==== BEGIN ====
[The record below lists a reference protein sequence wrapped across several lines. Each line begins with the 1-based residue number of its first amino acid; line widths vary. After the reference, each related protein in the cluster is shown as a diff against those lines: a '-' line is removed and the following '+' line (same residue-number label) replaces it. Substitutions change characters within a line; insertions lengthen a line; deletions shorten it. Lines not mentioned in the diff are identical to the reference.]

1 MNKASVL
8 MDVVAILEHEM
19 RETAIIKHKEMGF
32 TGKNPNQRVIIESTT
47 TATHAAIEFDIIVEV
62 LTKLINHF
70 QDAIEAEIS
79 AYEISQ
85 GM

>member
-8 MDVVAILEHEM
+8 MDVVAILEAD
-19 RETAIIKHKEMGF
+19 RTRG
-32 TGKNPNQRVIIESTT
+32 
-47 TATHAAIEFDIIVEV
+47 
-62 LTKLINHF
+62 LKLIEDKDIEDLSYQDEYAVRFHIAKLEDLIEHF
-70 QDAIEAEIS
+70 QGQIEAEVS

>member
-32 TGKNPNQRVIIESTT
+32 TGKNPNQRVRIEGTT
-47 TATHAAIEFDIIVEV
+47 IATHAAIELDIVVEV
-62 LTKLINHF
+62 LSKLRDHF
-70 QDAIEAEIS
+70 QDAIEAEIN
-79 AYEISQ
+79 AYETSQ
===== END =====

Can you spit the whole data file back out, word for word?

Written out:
[The record below lists a reference protein sequence wrapped across several lines. Each line begins with the 1-based residue number of its first amino acid; line widths vary. After the reference, each related protein in the cluster is shown as a diff against those lines: a '-' line is removed and the following '+' line (same residue-number label) replaces it. Substitutions change characters within a line; insertions lengthen a line; deletions shorten it. Lines not mentioned in the diff are identical to the reference.]

1 MNKASVL
8 MDVVAILEHEM
19 RETAIIKHKEMGF
32 TGKNPNQRVIIESTT
47 TATHAAIEFDIIVEV
62 LTKLINHF
70 QDAIEAEIS
79 AYEISQ
85 GM

>member
-8 MDVVAILEHEM
+8 MDVVAILEAD
-19 RETAIIKHKEMGF
+19 RTRG
-32 TGKNPNQRVIIESTT
+32 
-47 TATHAAIEFDIIVEV
+47 
-62 LTKLINHF
+62 LKLIEDKDIEDLSYQDEYAVRFHIAKLEDLIEHF
-70 QDAIEAEIS
+70 QGQIEAEVS

>member
-32 TGKNPNQRVIIESTT
+32 TGKNPNQRVRIEGTT
-47 TATHAAIEFDIIVEV
+47 IATHAAIELDIVVEV
-62 LTKLINHF
+62 LSKLRDHF
-70 QDAIEAEIS
+70 QDAIEAEIN
-79 AYEISQ
+79 AYETSQ